Looking to Cellphones to Deliver Aid in Africa

After a crisis, aid workers have found that giving a limited amount of money to the poorest people can help them buy food and weather the storm. But especially in remote or unstable places, doling out cash can be a logistical challenge.

Enter the mobile phone.

Workers in Niger are testing a system that allows people to store credits on cellphones and transfer the money to vendors to buy things like millet and rice. It might sound more complicated or expensive than physically giving out money, but it doesn’t require things like armed guards and trucks regularly traveling hundreds of miles with bundles of cash.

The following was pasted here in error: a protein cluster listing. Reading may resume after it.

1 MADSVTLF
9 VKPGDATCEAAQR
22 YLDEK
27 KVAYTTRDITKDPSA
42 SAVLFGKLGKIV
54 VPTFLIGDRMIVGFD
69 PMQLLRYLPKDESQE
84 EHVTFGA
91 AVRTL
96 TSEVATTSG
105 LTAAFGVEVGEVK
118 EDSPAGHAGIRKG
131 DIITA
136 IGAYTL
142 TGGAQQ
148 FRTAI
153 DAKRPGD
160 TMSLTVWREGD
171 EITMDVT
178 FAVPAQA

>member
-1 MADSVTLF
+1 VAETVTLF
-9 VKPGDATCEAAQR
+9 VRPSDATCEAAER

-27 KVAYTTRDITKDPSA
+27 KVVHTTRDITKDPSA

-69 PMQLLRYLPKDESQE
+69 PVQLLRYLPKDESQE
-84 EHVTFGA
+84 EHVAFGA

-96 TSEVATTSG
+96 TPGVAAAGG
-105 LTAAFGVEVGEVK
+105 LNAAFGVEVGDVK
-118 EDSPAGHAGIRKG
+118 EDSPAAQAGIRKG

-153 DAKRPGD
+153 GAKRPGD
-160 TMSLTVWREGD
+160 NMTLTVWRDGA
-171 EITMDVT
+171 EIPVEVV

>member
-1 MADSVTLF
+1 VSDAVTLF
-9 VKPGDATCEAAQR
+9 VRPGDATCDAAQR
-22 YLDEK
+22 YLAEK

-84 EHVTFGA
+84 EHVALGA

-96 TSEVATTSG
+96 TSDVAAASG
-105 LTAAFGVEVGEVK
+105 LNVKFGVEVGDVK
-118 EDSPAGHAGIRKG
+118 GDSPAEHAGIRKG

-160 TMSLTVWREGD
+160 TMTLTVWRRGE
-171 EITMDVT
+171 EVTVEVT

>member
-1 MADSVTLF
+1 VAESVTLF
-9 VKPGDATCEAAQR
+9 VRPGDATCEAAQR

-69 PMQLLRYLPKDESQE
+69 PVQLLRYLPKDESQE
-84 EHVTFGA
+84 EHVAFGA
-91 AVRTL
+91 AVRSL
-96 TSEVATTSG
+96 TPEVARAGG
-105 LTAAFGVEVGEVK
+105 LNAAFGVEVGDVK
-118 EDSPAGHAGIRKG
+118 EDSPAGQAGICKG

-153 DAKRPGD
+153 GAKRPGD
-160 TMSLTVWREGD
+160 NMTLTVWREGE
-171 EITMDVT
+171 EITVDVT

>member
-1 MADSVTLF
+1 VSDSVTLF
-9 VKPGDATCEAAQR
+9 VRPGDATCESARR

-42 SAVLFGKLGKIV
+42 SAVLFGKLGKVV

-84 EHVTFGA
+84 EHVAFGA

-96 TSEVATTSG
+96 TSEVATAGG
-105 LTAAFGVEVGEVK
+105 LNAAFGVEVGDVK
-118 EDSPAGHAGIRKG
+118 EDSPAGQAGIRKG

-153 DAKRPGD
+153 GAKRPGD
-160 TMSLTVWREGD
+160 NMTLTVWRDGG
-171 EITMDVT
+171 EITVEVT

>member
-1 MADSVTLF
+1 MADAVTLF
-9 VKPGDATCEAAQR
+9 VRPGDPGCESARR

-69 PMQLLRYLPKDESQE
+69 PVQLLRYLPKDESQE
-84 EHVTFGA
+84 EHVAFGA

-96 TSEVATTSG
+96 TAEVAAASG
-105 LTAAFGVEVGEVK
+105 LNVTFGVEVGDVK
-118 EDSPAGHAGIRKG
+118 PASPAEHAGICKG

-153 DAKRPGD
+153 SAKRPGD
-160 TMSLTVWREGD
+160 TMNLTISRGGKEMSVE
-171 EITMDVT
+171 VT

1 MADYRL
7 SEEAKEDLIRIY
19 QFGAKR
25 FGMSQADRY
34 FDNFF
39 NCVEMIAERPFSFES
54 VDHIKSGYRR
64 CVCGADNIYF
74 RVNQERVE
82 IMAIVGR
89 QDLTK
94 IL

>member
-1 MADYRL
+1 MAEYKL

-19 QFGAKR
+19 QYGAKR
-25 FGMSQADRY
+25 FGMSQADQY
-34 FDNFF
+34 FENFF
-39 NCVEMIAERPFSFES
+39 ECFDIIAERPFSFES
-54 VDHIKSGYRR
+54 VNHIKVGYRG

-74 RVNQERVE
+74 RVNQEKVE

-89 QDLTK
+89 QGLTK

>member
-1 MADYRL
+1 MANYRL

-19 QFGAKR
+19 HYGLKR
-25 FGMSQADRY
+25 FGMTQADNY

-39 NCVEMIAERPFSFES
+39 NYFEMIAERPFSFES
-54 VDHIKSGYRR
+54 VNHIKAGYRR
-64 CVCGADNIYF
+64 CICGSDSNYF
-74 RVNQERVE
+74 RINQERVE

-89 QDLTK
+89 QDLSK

Aid groups can buy cheap phones or have them donated, and most people in Africa now live in an area where they can get mobile phone coverage. And households without electricity can have phones charged by generators or — as in the Niger test — they can share solar chargers.

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